Decisions made by upper management are their decisions to make with good reason. The opinions of sports talk gurus are only slightly more knowledgeable than the “Average Joe” getting bagels at the deli. The media covering the Mets poke blindly at who is the “obvious” or “necessary” pick for manager. The finalists for the Mets managerial job should tell the media and fans one thing “back off”. The new front office has an idea of what they want to do and they’re not going to be bullied by the masses who have little to no expertise on the subject matter.
Bobby Valentine has been left off the list and Wally Backman is looking destined for Single A. In the past I have lobbied for Backman, but I have to admit I just like my managers to be more Earl Weaver than Joe Torre. I like the Lou Pinella types who throw a tirade. I even like when players pull a Paul LoDuca and get in A-Rod’s face after a second too long pose down following a homer. In these situations, it’s best to see Alderson conducting his interviews without input from fans and the media know-it-alls.
As expected, the Mets fired Omar Minaya and declined to pick up the option on Jerry Manuel’s contract for next season. It was a decisive move, only one day after the end of another disappointing season.
Apparently, Minaya was offered another job with the Mets but declined. It was a reign of mostly unsuccessful seasons. He had six years at the helm of one of the monster payrolls of Major League Baseball with only one playoff appearance to show for it. Declining attendance and fan interest have been rampant since the end of the 2007 “Collapse”.
Manuel didn’t do a poor job but he didn’t do a great job either. He just didn’t inspire the players to do more than we thought they were capable of. I don’t blame the decline of the team on him but it wouldn’t be fair to saddle a new GM with a manager that he doesn’t want.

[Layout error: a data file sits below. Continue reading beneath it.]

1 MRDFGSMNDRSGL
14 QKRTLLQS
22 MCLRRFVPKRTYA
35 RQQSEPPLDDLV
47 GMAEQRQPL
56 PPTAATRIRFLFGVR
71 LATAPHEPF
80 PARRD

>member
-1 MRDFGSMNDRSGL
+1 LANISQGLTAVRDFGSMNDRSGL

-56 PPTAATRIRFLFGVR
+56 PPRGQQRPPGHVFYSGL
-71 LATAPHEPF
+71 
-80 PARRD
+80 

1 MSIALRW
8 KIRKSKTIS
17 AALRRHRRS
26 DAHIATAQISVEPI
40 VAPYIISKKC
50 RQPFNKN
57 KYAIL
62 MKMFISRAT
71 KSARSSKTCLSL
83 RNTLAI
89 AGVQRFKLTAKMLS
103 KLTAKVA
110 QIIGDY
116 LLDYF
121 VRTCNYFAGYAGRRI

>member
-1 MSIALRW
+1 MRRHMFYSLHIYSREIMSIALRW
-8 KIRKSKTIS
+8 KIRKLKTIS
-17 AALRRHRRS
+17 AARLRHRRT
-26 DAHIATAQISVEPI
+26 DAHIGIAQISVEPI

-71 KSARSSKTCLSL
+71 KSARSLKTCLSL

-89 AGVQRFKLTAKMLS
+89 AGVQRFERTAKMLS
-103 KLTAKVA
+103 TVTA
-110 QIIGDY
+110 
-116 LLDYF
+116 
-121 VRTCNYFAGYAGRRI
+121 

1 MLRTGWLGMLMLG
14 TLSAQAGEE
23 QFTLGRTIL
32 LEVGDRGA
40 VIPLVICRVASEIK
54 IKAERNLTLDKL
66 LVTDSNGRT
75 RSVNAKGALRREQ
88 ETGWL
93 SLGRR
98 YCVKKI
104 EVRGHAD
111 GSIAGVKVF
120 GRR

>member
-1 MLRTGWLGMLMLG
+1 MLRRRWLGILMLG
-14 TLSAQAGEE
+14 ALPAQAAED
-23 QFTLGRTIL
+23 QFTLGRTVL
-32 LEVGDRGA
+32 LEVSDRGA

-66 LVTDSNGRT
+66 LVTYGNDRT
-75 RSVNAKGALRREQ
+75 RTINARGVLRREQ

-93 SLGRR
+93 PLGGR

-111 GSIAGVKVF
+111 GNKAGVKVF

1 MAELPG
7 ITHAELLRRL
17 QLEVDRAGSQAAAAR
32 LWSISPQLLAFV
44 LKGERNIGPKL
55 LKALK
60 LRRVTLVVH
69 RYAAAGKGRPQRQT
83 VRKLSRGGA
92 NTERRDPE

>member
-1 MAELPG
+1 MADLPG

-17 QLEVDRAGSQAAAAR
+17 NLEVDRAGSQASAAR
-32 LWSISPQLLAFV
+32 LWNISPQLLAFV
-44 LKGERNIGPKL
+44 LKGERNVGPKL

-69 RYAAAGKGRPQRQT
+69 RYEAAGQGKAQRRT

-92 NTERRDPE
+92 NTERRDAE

There’s been a lot of talk about the Wilpons trying to run the baseball operations of the team. Of course, it’s tough to get an accurate gauge on that without being in a room with them. Usually, when there’s smoke there’s fire though.
A new era begins for the Mets and I think we’re all ready to move on from the last few painful seasons. No matter which direction the Wilpons go, we should have some optimism for the future of the team.
About 600,000 fewer of us visited Citi Field in 2010 than in 2009. That pretty much says it all. There just hasn’t been a reason to get excited about this team all year. Although the Mets were mathematically eliminated in recent weeks, we’ve known since after the All-Star break that this team was going nowhere. That 2-9 road trip to the west coast coming out of the break took what was left of the wind out of their sails.
Nobody other than Scott Boras cares if Mike Pelfrey gets his 16th win today. It’s a meaningless feat for an irrelevant team.
The good news, depending upon your perspective, is that the firings will start tomorrow. You’ve probably heard the rumors that Omar Minaya will be fired or moved to another job where the damage that he does is contained. Jerry Manuel won’t return as manager. Most of us knew that when the Mets didn’t get off to that hot start that Manuel talked about all spring. He was cooked by April.
I, for one, happily say “goodbye” to the 2010 Mets. And good riddance. I won’t miss you when you’re gone.
So no “official” announcement has been made by the Mets as to if and when the Manager and General Manager will be fired.
But… when you wake up to the NYPost reporting the story that both will be fired on Monday then it must be true. Right?
The general feeling is these firings are long overdue and needed to bring back some integr-iousness to the Mets.
If this were you or I, there’s usually some protocol as to when you would be told about your fate. For example, if you were doing a great job but unfortunately had to be laid off you would be given anywhere from 14 – 90 days advance notice. Maybe even more if you’re lucky. The employee could then use the time to transition to a new role or just come up with a reason to leave.
Good reasons are, “I would like to explore new opportunities“, “I would like to take care of my sick grandmother“, “I would like to spend more time enjoying my vineyard“, “I would like to er, ah, uh do something uhh like integr-ious like“… something that says I’m happily moving on.